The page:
Did these a month or 2 ago for Cannonball Press. Fun, fun, fun.
Check out their site—they have the most awesome prints.
You can get any of their 18×24″ prints for only $20!!!! Seriously. Check it out.
Cannonball Press rocks.
Now in it’s 7th year, the Spring Art Tour features 20 artists who will open their studios to the public June 7, 8, 9 (Friday, Saturday, Sunday), 10-5 daily.
**NOTE: Sue will be in studio daily 10-5, EXCEPT Saturday absent 3:30-5p
S.V. Medaris’ studio will have printing demos, prints (unframed and framed), cards, pillows, t-shirts and more for sale. She is currently carving the first in a new series of Alphonse Mucha poster-inspired prints, as well as a 4ft hog woodcut, a flying (sort of) chicken linocut, and block-printing pillow covers, t-shirts and ? Lots of fun stuff.
Maps, artist profiles and more at the Mount Horeb Spring Art Tour site.
Also, Paoli’s Artisan Gallery shows are up and I think, pretty terrific. The one in the front end of the gallery is Flora and Fauna. I’ve got the new 48in goose print (reduction print–see it here) showing (over to the left on a bright blue wall that matches the blue sky in the goose painting(!), and a cutout woodcut pig.
Then, back in The Cooler (also at Artisan Gallery), it’s the Habitat ReStore Salvage Art Show and Benefit, April 10-June 2 Check out all the salvage art made by local artists. My favorites: Michael Roberts’ Hammera (a figure made out of piano hammers, from an entire piano that Michael purchased at a thrift shop), and Fish Spoon #2 by Linda Kelen (a cold-forged, chased/repoussed white bronze spoon). I’ve got 3 small wooden cutout figures–woodcut or linocuts. See all the work that’s currently showing at the online ReStore Salvage Art show April 19th – June 2nd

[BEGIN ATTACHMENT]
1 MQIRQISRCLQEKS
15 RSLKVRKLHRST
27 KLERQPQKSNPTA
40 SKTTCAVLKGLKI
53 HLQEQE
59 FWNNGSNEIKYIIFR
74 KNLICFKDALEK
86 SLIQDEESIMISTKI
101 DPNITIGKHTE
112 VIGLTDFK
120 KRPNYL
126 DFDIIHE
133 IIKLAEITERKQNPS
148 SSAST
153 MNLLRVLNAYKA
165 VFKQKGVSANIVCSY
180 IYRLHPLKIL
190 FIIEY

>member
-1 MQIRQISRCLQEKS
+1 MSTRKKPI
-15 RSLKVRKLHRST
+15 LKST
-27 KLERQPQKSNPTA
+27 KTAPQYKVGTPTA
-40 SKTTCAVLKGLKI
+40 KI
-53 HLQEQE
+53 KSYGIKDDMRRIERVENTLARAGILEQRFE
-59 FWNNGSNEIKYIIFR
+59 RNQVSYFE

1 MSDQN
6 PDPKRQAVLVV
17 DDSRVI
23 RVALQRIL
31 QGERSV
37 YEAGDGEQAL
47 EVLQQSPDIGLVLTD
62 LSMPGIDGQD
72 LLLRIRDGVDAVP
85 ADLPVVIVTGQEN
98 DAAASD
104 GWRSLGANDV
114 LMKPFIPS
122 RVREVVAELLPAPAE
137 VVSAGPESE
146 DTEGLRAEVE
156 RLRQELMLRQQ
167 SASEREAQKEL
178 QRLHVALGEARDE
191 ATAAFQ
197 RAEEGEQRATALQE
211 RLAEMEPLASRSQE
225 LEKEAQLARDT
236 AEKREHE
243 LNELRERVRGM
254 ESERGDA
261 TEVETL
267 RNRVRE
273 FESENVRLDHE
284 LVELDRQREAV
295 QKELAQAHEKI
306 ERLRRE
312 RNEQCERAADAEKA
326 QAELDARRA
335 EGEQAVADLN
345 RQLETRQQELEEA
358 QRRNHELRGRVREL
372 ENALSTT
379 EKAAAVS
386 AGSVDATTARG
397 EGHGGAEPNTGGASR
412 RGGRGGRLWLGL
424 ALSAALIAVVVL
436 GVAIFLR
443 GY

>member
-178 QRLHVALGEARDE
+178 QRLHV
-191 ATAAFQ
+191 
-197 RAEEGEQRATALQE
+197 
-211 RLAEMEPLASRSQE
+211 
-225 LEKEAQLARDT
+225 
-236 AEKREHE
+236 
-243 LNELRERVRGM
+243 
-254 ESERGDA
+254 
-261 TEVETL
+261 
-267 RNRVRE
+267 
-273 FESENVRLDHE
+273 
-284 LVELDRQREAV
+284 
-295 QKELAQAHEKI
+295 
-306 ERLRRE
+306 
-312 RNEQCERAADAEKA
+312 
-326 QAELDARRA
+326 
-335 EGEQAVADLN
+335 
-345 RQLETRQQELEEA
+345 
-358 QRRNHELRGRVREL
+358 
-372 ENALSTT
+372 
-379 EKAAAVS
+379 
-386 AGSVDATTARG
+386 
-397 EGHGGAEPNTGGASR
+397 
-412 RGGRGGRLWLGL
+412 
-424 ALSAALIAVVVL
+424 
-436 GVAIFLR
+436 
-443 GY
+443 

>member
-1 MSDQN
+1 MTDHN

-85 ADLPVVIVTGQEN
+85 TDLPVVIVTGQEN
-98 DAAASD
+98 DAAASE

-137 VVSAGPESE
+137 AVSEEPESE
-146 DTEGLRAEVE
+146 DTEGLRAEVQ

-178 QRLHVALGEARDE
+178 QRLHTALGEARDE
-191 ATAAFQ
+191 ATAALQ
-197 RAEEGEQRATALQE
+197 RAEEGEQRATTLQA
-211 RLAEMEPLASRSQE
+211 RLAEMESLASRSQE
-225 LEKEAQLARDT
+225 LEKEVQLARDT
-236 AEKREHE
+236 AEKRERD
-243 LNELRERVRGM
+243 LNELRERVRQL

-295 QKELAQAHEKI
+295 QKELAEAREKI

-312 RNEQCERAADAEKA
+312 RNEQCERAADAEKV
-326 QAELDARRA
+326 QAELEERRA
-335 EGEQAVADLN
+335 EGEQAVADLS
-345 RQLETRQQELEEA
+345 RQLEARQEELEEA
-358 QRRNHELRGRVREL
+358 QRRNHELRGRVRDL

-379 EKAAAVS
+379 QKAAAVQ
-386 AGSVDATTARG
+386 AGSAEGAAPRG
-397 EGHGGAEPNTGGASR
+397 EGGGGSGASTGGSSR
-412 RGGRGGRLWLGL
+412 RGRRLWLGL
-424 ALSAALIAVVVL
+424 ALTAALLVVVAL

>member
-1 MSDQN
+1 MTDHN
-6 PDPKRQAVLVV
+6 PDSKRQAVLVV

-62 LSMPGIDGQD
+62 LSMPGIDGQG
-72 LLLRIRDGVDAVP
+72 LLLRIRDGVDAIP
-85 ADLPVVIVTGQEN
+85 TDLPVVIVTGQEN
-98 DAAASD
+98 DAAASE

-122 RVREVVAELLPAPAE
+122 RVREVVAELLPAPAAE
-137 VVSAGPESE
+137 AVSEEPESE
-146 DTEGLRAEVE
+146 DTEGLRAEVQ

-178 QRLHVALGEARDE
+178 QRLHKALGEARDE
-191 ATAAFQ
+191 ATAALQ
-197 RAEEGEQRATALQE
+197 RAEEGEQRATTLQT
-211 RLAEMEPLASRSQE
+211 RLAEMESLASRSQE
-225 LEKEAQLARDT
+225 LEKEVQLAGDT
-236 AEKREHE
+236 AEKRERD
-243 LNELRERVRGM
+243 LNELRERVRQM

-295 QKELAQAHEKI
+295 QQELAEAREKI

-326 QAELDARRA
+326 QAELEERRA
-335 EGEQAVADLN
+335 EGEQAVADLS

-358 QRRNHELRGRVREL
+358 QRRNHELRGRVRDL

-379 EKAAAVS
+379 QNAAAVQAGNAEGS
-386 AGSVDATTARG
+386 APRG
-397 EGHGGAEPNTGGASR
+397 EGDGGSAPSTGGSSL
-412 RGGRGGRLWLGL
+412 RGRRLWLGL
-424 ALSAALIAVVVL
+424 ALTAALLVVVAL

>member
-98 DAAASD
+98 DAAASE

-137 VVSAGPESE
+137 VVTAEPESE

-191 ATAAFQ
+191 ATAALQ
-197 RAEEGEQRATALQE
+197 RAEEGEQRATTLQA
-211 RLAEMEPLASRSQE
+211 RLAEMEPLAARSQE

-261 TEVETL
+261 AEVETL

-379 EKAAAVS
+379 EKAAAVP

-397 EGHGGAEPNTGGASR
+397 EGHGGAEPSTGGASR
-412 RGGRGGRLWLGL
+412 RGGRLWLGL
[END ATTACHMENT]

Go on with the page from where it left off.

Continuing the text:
Opening reception Saturday, March 16, 7-10pm.
Showing with my friend and fellow artist Alicia Rheal in our From Farm to Fork (to Fabulous!) exhibit. The opening reception is a gala celebration and benefit for the Walls of Wittenberg. More info, and the poster, below. Highlight? Why Nueske’s Applewood Smoked Meats of course.
The WowSpace is located at 114 Vinal St – Wittenberg, WI. Easy to find…Just look for the 8ft hanging hog carcasses and the giant pull-toy pig (cuts) in the front windows along the main street of downtown Wittenberg!
And here’s more info about the Walls of Wittenberg ongoing mural project.
One section of the wall installed for now….
Showing this Friday at Artisan Gallery’s Painting Invitational….
(Opening this Friday, March 1, 5-9pm, Artisan Gallery in Paoli, WI)